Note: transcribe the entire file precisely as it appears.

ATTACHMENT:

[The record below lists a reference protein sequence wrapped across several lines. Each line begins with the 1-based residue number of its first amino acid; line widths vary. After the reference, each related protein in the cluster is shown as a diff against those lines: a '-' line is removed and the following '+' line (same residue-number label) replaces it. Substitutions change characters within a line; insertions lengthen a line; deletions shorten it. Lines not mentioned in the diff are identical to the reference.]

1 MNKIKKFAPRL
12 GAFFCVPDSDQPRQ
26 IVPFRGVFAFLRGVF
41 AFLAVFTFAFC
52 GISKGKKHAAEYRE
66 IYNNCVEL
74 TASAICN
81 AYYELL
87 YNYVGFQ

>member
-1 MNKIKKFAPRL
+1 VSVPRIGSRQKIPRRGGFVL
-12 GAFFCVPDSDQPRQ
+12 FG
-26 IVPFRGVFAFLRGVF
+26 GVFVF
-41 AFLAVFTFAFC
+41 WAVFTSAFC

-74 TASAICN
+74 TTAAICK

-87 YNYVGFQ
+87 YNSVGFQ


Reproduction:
[The record below lists a reference protein sequence wrapped across several lines. Each line begins with the 1-based residue number of its first amino acid; line widths vary. After the reference, each related protein in the cluster is shown as a diff against those lines: a '-' line is removed and the following '+' line (same residue-number label) replaces it. Substitutions change characters within a line; insertions lengthen a line; deletions shorten it. Lines not mentioned in the diff are identical to the reference.]

1 MNKIKKFAPRL
12 GAFFCVPDSDQPRQ
26 IVPFRGVFAFLRGVF
41 AFLAVFTFAFC
52 GISKGKKHAAEYRE
66 IYNNCVEL
74 TASAICN
81 AYYELL
87 YNYVGFQ

>member
-1 MNKIKKFAPRL
+1 VSVPRIGSRQKIPRRGGFVL
-12 GAFFCVPDSDQPRQ
+12 FG
-26 IVPFRGVFAFLRGVF
+26 GVFVF
-41 AFLAVFTFAFC
+41 WAVFTSAFC

-74 TASAICN
+74 TTAAICK

-87 YNYVGFQ
+87 YNSVGFQ